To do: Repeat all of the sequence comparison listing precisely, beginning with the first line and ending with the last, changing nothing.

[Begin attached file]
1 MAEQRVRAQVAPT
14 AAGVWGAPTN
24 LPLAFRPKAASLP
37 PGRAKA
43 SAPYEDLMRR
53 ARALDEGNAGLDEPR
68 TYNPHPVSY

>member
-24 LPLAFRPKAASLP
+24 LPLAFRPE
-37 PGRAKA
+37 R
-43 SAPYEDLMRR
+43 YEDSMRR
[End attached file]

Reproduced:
1 MAEQRVRAQVAPT
14 AAGVWGAPTN
24 LPLAFRPKAASLP
37 PGRAKA
43 SAPYEDLMRR
53 ARALDEGNAGLDEPR
68 TYNPHPVSY

>member
-24 LPLAFRPKAASLP
+24 LPLAFRPE
-37 PGRAKA
+37 R
-43 SAPYEDLMRR
+43 YEDSMRR